The long-term objective of the project is to understand the basic brain mechanisms underlying cocaine addiction, in particular, relapse which is probably the most challenging issue facing the current treatment of cocaine addiction. Exposure to cocaine-conditioned stimuli (CSs) can evoke unmanageable motivation even after long periods of abstinence to drive cocaine-seeking behavior and ultimately, relapse. Although rapid progress has been made in understanding how the CSs act on the brain circuits to sustain or reinforce already- initiated cocaine-seeking behavior by using extinction/reinstatement models, advances in understanding the neurobiological mechanisms underlying the incentive-motivational property of cocaine CSs, which plays a critical role in initiating and driving cocaine-seeking behavior, are hindered due to lack of appropriate animal models. This proposal aims to advance our understanding on the neural mechanisms underlying the conditioned incentive-motivational effects of cocaine-predicting CSs on relapse to cocaine-seeking behavior. Emerging evidence indicates that the mesocortical dopamine (DA) circuit may be critically involved in these effects. We hypothesize that the incentive-motivational effects of cocaine CSs critically depend upon activation of the mesocortical DA circuit by the CSs and moreover, such activation depends on glutamate input to the ventral tegmental area and DA input to the prefrontal cortex (PFC). One obstacle in studying the incentive- motivational effects of drug CSs is that the current animal models can not differentiate conditioned incentive- motivational effects of CSs from other conditioned effects such as conditioned reinforcing and automatic response-eliciting effects. To fill this gap, a novel animal model is proposed here based on the Pavlovian-to- instrumental transfer paradigm. Using this model we propose to test our hypothesis with integrated studies of electrophysiology and pharmacology of cocaine-seeking behavior reinstated by cocaine-predicting CSs. One distinctive feature of the proposed studies is that neuronal activity in the PFC will be monitored while animals are performing cocaine-seeking behavior during the CS-induced reinstatement. Simultaneous monitoring of neuronal activity and behavior provides a powerful tool to study the neuronal mechanisms of the behavior. In addition, by studying the effects on the reinstatement of receptor-specific antagonists directly microinjected into the mesocortical DA circuit, we will identify the molecular mechanisms involved in this process. Together, these studies will not only provide a much needed animal model but will shed light on the neural substrates, receptor systems, and neuronal mechanisms underlying the conditioned incentive-motivational effects of cocaine-predicting CSs. Such information will ultimately contribute to development of new anti-addiction therapies.Drug addiction is a chronic brain disease which exerts a heavy burden on drug addicts, family, and society. One major challenge facing current treatment of the disease is a high rate of relapse even after long periods of abstinence. This proposal aims to understand the basic brain mechanisms underlying relapse and therefore, will provide important information on how we can manipulate the brain processes to prevent or minimize relapse.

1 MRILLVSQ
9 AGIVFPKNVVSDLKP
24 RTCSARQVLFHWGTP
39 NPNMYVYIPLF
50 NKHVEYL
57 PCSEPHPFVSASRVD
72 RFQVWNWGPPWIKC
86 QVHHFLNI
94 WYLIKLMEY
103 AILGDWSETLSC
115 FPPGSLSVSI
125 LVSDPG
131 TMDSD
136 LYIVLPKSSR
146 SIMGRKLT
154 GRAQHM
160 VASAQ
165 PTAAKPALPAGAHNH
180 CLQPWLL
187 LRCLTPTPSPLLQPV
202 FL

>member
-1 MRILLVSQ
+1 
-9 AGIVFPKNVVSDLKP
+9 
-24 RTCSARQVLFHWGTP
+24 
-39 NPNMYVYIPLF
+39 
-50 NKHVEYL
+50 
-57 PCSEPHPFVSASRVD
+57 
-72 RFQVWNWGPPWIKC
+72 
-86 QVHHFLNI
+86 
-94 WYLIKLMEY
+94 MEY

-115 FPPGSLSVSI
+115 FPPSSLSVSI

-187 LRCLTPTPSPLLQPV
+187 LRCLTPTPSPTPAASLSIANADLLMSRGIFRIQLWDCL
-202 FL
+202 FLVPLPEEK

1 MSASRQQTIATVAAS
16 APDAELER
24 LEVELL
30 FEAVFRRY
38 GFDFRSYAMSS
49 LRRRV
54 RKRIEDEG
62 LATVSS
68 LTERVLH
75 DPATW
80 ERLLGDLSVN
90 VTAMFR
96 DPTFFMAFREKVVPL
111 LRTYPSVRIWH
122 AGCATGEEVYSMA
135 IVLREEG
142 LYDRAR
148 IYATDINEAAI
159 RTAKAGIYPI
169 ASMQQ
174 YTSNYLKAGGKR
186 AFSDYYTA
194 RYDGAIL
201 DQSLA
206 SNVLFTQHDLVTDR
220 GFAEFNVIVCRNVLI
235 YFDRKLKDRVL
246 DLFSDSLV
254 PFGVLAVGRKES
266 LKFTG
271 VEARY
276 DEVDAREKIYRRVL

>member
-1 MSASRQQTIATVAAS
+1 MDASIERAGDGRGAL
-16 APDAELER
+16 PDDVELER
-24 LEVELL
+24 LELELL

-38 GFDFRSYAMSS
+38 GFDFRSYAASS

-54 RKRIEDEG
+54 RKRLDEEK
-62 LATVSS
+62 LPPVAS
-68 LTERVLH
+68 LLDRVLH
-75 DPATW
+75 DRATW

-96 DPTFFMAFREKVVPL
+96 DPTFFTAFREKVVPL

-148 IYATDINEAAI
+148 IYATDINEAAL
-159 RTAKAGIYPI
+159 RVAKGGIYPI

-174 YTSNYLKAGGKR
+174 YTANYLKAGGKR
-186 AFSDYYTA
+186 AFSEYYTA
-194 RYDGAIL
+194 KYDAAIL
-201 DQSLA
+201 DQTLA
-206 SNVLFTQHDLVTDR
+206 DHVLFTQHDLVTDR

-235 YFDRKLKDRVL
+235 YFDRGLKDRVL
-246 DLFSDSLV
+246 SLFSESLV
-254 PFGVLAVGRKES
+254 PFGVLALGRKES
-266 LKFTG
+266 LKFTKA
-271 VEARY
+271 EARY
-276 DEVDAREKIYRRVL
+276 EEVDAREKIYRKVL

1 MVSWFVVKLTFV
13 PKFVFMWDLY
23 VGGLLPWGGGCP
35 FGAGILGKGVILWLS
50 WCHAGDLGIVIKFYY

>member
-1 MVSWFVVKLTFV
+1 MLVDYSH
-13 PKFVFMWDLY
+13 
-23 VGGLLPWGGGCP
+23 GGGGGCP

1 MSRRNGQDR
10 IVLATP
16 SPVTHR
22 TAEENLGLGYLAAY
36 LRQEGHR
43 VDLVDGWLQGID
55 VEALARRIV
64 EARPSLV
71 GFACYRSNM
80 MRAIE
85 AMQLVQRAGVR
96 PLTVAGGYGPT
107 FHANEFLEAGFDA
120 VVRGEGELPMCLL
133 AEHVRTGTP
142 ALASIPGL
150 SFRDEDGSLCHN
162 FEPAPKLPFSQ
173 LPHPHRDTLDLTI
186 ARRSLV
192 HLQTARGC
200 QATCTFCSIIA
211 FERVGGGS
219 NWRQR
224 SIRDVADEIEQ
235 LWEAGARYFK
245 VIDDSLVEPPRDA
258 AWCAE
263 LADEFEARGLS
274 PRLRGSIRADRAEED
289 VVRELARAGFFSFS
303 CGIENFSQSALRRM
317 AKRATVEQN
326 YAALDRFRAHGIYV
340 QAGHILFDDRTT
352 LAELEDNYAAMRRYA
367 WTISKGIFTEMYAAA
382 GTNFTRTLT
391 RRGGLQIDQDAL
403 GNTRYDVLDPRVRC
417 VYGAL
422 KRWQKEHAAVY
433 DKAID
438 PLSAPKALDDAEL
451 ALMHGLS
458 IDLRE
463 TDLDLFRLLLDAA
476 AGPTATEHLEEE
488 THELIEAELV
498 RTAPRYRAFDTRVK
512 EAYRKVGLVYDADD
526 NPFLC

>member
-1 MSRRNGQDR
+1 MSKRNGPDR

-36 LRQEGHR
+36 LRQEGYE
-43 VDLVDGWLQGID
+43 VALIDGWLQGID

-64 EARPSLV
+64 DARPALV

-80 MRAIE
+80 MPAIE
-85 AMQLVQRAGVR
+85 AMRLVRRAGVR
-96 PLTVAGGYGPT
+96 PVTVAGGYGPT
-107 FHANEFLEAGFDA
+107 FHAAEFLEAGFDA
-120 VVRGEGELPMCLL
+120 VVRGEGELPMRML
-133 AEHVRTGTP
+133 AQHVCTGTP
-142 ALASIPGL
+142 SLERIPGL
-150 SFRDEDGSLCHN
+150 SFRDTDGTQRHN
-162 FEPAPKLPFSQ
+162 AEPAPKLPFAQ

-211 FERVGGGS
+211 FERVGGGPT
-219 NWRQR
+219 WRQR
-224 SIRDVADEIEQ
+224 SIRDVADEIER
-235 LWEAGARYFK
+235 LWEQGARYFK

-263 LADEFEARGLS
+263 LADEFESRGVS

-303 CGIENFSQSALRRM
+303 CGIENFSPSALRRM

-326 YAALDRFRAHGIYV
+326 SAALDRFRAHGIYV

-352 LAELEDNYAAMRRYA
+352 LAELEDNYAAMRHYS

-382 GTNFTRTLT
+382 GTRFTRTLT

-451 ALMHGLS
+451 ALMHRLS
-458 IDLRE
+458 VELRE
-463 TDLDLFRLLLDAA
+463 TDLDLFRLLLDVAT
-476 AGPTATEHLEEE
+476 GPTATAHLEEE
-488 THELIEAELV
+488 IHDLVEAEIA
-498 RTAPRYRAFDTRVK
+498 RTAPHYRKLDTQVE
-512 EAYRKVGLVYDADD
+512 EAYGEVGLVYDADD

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|Xue, YueQiang; Steketee, Jeffery D; Sun, WenLin (2012) Inactivation of the central nucleus of the amygdala reduces the effect of punishment on cocaine self-administration in rats. Eur J Neurosci 35:775-83|
|Xue, Yueqiang; Steketee, Jeffery D; Rebec, George V et al. (2011) Activation of Dýýý-like receptors in rat ventral tegmental area inhibits cocaine-reinstated drug-seeking behavior. Eur J Neurosci 33:1291-8|
|Sun, WenLin (2011) Dopamine neurons in the ventral tegmental area: drug-induced synaptic plasticity and its role in relapse to drug-seeking behavior. Curr Drug Abuse Rev 4:270-85|
|Sun, Wenlin; Xue, Yueqiang; Huang, Zaifang et al. (2010) Regulation of cocaine-reinstated drug-seeking behavior by kappa-opioid receptors in the ventral tegmental area of rats. Psychopharmacology (Berl) 210:179-88|